The community center was up a short hill and around a bend from the tribal center. It was a rather new structure, built in the manner of a newer rural grocery store -- like a pole building with a con-{46}crete façade. There were no windows, a common building style that avoids the necessity of replacement after vandalism, and is also more secure and energy efficient. There was a small concrete slab near the outside staircase with a picnic table chained onto it. Further up the road was an outside maintenance storage area, partially fenced off.
        We decided to try to find a phone to find out where we were supposed to go first. We found an old convenience store, closed for an unknown number of months or even years, and with no phone. We saw Pebaamimowinini and his wife pass by, so we followed them back to the community center. We were eager to feast after a long drive.


After everyone has filled a plate for the welcoming feast, someone is selected to begin the introductory speeches. A language teacher makes this choice. The basic performance is a scripted introductory speech (see figure 1).2 Protocol dictates a minimum of stating one's name, home, and clan. It is the speaker's option whether to use his or her English name, Ojibwe name, or both."Home" is usually one's reservation or community name. Off-reservation Ojibwes usually name the reservation at which they are enrolled or tied to by descent. Most append their present home, usually by the Ojibwe place name, if known.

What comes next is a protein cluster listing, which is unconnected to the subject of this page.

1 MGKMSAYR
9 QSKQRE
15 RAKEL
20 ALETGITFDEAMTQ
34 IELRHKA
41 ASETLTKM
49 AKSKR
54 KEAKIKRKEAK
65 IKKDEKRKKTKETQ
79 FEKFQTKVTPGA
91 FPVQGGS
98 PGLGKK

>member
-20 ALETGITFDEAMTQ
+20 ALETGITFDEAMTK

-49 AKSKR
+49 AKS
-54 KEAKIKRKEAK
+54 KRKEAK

Clan identification is important; it situates the speaker within a kin-based social and political system. Ojibwes may state that they do not know their clan, but may be reminded to include the particle mashi, or "not yet." Gaawiin mashi ningikenimaasii nindoodem, "I do not yet know who my clan is." Elders and language teachers who host these gatherings will help Ojibwe Ojibwemowin learners with questions about their clan. Participants' introductions in Ojibwemowin at the welcoming feast serve as an initiation into the larger project of Ojibwe revitalization, situating themselves for everyone in terms of their national orientation, kinship ties, and level of cultural and linguistic competence.
        The concept of shared linguistic competence is made problematic by the extremely uneven distribution of the ability to speak or even

Figure 1. Ahaw, Ojibwemodaa: An Introductory Speech
Boozhoo . . . / Aaniin . . . Hello . .. / Hi. . .
nindinawemaaganidog. my relatives.
nijii-gikinoo'amaaganidog. my classmates.
niiji-bimaadiziig. my fellow human beings.
niij-anishinaabedog. my fellow Indians.
Bangii eta go ninitaa-ojibwem. I only know how to talk Ojibwe a little.
Gaawiin aapiji ninitaa-ojibwemosii. I don't know how to talk Ojibwe very much.
Ninga-gagwejitoon ji ojibwemoyaan. I will try talking Ojibwe.
___________ niin nindizhinikaaz zhaaganaashiimong. My name is ___________ in English.
___________ nindigoo ojibwemong. I am called ___________ in Ojibwe.
Niin nindoodem ___________. My clan is ____________.
Gaawiin niin nindoodemesiin. I don't have a clan.